August Storm Led To Discovery Of Threat
August 2, 2011 by UPI - United Press International, Inc.
DALLAS, Aug. 2 (UPI) — The crash of a U.S. passenger jet 26 years ago Tuesday exposed a serious threat to aviation posed by thunderstorms, weather forecasters say.
Blame for the crash of Delta Flight 191 near Dallas on Aug. 2, 1985 was placed on a weather phenomenon known as a microburst that can occur when some thunderstorms collapse, Accuweather.com reported.
More than 130 people died when the Delta passenger jet bound for Los Angeles encountered strong downburst winds as it was landing at Dallas-Fort Worth International Airport during a thunderstorm.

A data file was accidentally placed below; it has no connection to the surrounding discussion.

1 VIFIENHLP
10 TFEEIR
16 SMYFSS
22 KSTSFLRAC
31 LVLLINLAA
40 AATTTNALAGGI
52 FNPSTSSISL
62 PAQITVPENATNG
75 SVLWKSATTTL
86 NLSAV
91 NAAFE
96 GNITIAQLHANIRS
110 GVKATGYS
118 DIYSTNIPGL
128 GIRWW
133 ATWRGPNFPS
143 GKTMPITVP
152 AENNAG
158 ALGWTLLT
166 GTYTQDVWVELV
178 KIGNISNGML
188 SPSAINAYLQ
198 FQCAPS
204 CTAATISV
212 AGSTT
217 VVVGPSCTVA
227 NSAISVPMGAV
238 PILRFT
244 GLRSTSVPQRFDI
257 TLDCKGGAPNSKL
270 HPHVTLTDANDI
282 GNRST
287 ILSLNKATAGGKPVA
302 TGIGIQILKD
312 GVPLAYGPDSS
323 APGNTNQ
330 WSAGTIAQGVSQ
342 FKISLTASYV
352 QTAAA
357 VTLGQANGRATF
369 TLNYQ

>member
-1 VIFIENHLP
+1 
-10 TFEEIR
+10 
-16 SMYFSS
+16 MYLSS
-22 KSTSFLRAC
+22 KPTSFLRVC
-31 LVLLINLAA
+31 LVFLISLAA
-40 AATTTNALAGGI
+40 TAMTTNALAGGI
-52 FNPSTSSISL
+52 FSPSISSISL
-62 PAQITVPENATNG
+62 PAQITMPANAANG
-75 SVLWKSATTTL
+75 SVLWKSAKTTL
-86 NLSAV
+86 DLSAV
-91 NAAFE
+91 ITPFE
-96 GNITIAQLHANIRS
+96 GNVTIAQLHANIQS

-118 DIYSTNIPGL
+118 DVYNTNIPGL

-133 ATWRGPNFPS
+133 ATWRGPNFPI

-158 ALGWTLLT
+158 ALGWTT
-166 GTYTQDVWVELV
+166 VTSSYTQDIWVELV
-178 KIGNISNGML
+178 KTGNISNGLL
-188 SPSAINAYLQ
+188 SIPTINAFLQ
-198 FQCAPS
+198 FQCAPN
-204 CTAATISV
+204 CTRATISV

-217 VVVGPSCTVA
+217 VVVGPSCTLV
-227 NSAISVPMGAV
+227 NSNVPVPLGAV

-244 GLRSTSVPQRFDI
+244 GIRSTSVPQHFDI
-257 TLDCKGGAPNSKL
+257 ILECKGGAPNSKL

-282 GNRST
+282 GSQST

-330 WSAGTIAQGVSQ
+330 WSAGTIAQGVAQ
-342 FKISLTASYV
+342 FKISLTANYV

The downburst caused the aircraft to lose control, clip a water tank and explode short of the runway.
Today aviation officials are aware that thunderstorm downbursts poise a serious hazard to aircraft.
The disaster led to the installation of Terminal Doppler Weather Radar at 44 U.S. airports, with the specific purpose of detecting wind shears, including microbursts, Accuweather.com said.
In addition, the Federal Aviation Administration established a program to teach pilots how to avoid downbursts and what to do if they get caught in one.